Cubs 9, Reds 5Anthony Rizzo and Kyle Schwarber homered, giving the Cubs the win. It also happened to give Joe Maddon his 1,000th career win as a manager. He celebrated by drinking wine during the press conference:

Somewhere Darren Rovell is tweeting about how much that cost the Gatorade people in forgone postgame drink visibility rights or some nonsense.

Rockies 7, Twins 3Charlie Blackmon hit a two-run homer, drove in three and had three hits on the night. The Rockies early season success is notable enough, but it’s even more notable that they’re 12-5 on the road. Somewhere Darren Rovell is tweeting about how much damage the Rockies are doing to their brand, which was forged in part on road game futility. The AP gamer contains the sentence “Phil Hughes had another disappointing outing.” At least someone is keeping on-brand.

Red Sox 6, Cardinals 3: The second of two former World Series matchups on the night (first person to name the other one in the comments wins a free HBT subscription for life). Here Mookie Betts homered and drove in two, Jackie Bradley Jr. went deep too. Eduardo Rodriguez allowed three runs and five hits. It was only the Cardinals second loss in ten games.

Yankees 7, Royals 1: CC Sabathia tossed shutout ball into the seventh. Gary Sanchez hit a three-run homer and Chris Carter hit a two-run shot. Sabathia is 13-5 in 21 career starts at Kauffman, which ties him for the most career wins there by a visiting pitcher. “I love pitching here,” Sabathia said. “It’s my favorite park.” I’m too lazy to look at which visitor has the most wins at the K. Gonna guess Verlander — has to be someone from the unbalanced schedule era, right? — but I have no idea.

UPDATE:

Diamondbacks 5, Mets 4: Nothing is going right for the Mets lately. They botched a rundown and let Paul Goldschmidt steal home in the process, so that was fun. Yasmany Tomas hit a homer in his fifth straight game against the Mets. Zack Greinke allowed four runs on five hits while striking out eight in six and two-thirds. Not great, but good enough against a team that has taken shooting itself in the foot to new heights. Or depths.

Angels 7, White Sox 6: The Angels had a three-run lead in the ninth but couldn’t hold it. Then the Chisox took a 6-5 lead in the 11th, but couldn’t hold it. Cameron Maybin had five hits on the night, his final one a game-tying double. Then Albert Pujols singled home the winning run for the walkoff win. It was the Angels’ seventh walkoff win this year.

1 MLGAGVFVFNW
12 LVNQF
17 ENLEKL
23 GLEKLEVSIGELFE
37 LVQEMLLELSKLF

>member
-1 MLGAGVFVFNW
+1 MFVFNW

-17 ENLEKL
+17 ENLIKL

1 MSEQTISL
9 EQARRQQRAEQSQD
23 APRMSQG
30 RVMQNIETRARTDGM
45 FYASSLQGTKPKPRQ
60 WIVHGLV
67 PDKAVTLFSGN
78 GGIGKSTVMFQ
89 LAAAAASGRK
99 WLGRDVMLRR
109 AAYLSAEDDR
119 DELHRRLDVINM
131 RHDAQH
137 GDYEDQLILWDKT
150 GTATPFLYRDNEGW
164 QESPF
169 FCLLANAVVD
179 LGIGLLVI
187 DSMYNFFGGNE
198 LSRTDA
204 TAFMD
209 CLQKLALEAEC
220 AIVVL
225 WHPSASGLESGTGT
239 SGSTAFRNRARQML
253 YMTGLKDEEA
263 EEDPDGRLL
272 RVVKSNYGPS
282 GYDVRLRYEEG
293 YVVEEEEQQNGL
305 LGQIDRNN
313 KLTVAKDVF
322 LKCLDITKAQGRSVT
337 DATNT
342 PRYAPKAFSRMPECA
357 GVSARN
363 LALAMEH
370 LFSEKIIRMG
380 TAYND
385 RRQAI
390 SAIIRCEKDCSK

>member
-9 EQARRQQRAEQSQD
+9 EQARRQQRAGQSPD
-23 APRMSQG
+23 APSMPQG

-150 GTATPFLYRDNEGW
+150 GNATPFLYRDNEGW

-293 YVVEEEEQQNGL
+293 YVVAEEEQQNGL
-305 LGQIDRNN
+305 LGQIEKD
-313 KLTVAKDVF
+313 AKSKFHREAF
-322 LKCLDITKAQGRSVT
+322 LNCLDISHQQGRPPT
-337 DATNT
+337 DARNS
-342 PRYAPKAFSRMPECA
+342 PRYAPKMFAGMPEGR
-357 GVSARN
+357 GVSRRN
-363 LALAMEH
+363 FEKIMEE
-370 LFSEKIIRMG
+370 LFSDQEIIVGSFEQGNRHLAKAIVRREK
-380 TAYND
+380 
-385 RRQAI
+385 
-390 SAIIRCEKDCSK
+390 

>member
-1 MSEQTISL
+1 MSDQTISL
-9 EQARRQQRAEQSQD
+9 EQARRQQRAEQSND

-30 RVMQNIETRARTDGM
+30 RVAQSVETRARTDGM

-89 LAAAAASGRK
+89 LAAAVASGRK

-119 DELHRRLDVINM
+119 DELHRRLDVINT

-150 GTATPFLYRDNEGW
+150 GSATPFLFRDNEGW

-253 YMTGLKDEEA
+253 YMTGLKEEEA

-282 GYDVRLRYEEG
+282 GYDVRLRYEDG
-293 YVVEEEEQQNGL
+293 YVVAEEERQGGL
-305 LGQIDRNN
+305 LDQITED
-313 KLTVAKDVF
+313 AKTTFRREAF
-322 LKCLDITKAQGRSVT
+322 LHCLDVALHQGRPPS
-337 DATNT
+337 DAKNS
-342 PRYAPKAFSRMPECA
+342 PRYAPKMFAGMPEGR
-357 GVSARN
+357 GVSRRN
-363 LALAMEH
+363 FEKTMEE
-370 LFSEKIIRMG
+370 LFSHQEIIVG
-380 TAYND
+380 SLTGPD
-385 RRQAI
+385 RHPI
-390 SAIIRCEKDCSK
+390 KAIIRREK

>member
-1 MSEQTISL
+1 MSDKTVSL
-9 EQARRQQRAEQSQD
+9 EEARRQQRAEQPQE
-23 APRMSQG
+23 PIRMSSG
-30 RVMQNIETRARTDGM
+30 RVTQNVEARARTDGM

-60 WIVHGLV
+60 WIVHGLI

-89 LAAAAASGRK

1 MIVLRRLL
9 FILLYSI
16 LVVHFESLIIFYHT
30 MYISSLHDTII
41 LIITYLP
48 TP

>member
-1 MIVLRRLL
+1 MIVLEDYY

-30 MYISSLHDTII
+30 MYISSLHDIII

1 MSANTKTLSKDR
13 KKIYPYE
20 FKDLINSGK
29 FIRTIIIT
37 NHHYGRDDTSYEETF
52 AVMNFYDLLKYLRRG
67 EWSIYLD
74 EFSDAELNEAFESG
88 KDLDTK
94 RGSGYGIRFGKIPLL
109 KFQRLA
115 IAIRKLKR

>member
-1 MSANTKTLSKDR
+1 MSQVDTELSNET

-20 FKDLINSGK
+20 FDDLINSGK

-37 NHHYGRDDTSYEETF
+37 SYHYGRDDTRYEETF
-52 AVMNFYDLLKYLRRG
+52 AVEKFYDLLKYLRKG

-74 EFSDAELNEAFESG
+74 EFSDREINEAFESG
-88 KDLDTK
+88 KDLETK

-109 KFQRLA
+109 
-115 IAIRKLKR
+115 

Athletics 9, Mariners 6: “Jesus, everything ends badly, otherwise it wouldn’t end.” Unless you’re the A’s, as this one ended well in their view. They were down one heading into the ninth only to put up five runs thanks to a two-run homer from Matt Joyce and a three-run shot from Mark Canha. The former came off of Steve Cishek, the latter off of Marc Rzepczynski. This a day after their usual closer, Edwin Diaz, walked the whole dang ballpark. I’m no expert, but I think it’s possible the M’s have some bullpen issues.

Brewers 6, Padres 2: Five first inning runs for the Brewers held up. Milwaukee leads all of baseball in bombs, but all of those runs, plus their sixth run later, came without the aid of a home run. Chicks loved this one, I bet. At least the ones who showed up at Petco last night, which wasn’t many.

Giants 2, Dodgers 1: Rich Hill came back and allowed one run over five, but Ty Blach allowed only one run over seven for the Giants and his bullpen was better. Not that the Dodgers’ pen was bad or anything, but Brandon Crawford did single home a run in the sixth for the winning margin. Brandon Belt homered for the fourth time in six games. The Giants have won five of six.

Angels overcome six-run deficit in ninth to beat Mariners

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Sunday afternoon was not a good day for relief pitchers wearing a Mariners uniform. The Mariners entered the bottom of the ninth inning against the Angels with a healthy 9-3 lead. Casey Fien had the responsibility of keeping the game out of reach for the Halos, but it was a responsibility he could not fulfill.

Albert Pujols led off with a solo home run to center field, making it a 9-4 game. Fien then walked Cliff Pennington, allowed a single to C.J. Cron, and walked Ben Revere to load the bases. Edwin Diaz came in to relieve Fien and he at least got an out when Danny Espinosa hit a ground ball to second base. Diaz fanned Martin Maldonado for the second out. Despite all that happened, the Angels still only had a 1.8 percent chance of winning according to FanGraphs.

Unfortunate for the Mariners, Yunel Escobar followed up with a bases-clearing double, cutting the deficit to 9-7. During the next at-bat, facing Kole Calhoun, Diaz uncorked a wild pitch, allowing Escobar to move to third base. Diaz finished off the at-bat by issuing a walk to Calhoun on four pitches, then walked Trout on four pitches to re-load the bases. Pujols, up for his second at-bat of the inning, singled to right field, plating two runs to tie the game at nine-all. Pennington ended it with a single to right, scoring Trout for the walk-off win.

According to ESPN Stats & Info, teams had lost 346 consecutive games entering Sunday when they trailed by six or more runs entering the ninth inning. The Angels ended that streak.